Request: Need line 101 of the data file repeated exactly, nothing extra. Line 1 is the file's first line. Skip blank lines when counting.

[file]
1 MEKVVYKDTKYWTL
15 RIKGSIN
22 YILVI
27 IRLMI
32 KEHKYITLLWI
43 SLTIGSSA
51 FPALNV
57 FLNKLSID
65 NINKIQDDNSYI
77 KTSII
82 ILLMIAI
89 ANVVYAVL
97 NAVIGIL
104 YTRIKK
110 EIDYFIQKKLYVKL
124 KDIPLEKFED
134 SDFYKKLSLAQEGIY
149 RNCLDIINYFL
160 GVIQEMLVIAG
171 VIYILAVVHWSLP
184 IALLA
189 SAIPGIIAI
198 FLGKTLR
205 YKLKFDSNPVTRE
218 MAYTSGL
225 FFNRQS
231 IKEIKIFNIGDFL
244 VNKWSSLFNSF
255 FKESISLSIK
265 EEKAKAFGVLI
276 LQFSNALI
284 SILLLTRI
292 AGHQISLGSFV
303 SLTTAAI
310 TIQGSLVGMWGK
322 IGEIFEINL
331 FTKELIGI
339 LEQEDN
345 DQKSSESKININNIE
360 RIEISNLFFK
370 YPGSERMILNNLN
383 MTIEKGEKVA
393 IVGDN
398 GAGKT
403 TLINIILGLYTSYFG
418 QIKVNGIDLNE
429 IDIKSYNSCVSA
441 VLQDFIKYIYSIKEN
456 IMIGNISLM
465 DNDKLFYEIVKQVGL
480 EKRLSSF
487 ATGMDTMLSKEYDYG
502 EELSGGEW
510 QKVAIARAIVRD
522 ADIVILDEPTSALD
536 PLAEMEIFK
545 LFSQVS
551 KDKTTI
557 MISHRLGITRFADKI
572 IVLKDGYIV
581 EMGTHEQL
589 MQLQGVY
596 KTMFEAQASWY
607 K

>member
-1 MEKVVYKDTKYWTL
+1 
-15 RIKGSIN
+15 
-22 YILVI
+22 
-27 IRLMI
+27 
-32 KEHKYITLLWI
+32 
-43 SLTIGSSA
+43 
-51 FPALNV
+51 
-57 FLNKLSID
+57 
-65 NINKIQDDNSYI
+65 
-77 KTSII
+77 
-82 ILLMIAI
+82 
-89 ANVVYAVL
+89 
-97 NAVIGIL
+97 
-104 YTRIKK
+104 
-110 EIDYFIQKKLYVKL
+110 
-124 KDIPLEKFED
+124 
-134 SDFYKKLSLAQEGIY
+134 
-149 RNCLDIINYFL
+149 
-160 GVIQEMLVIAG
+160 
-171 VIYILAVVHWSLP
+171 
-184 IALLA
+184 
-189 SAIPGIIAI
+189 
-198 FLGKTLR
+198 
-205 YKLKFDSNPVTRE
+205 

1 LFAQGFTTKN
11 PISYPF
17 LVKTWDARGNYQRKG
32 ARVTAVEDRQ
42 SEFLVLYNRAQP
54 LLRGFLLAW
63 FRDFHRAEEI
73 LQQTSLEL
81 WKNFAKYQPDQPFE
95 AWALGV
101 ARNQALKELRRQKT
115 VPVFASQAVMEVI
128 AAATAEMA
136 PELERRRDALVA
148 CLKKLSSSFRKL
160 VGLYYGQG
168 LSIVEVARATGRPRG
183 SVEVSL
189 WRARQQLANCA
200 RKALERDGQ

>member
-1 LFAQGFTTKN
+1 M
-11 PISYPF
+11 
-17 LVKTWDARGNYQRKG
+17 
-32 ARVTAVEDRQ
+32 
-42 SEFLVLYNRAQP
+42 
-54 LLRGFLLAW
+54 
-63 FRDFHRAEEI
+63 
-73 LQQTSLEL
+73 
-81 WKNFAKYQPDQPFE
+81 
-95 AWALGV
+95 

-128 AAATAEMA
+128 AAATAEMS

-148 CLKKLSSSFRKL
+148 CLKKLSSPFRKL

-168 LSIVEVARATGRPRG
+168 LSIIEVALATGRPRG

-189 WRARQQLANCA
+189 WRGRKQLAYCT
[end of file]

+149 